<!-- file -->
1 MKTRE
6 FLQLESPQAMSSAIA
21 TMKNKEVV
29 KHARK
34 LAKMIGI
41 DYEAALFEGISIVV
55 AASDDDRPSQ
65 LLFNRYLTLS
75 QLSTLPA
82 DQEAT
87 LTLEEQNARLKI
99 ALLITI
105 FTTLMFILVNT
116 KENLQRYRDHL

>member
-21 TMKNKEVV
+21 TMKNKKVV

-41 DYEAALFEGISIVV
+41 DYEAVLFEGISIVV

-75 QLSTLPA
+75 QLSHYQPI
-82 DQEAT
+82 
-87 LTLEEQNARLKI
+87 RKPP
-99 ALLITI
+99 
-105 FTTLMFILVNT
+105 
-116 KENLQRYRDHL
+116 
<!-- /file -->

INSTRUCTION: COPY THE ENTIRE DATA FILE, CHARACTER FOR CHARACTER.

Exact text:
1 MKTRE
6 FLQLESPQAMSSAIA
21 TMKNKEVV
29 KHARK
34 LAKMIGI
41 DYEAALFEGISIVV
55 AASDDDRPSQ
65 LLFNRYLTLS
75 QLSTLPA
82 DQEAT
87 LTLEEQNARLKI
99 ALLITI
105 FTTLMFILVNT
116 KENLQRYRDHL

>member
-21 TMKNKEVV
+21 TMKNKKVV

-41 DYEAALFEGISIVV
+41 DYEAVLFEGISIVV

-75 QLSTLPA
+75 QLSHYQPI
-82 DQEAT
+82 
-87 LTLEEQNARLKI
+87 RKPP
-99 ALLITI
+99 
-105 FTTLMFILVNT
+105 
-116 KENLQRYRDHL
+116 